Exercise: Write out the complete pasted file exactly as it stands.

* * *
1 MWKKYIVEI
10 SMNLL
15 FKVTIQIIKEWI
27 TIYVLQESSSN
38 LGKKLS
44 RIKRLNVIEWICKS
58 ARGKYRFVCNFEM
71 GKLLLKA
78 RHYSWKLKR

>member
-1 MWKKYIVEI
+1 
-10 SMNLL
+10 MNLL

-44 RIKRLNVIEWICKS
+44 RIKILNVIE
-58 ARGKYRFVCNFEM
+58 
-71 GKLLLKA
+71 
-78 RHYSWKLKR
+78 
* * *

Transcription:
1 MWKKYIVEI
10 SMNLL
15 FKVTIQIIKEWI
27 TIYVLQESSSN
38 LGKKLS
44 RIKRLNVIEWICKS
58 ARGKYRFVCNFEM
71 GKLLLKA
78 RHYSWKLKR

>member
-1 MWKKYIVEI
+1 
-10 SMNLL
+10 MNLL

-44 RIKRLNVIEWICKS
+44 RIKILNVIE
-58 ARGKYRFVCNFEM
+58 
-71 GKLLLKA
+71 
-78 RHYSWKLKR
+78 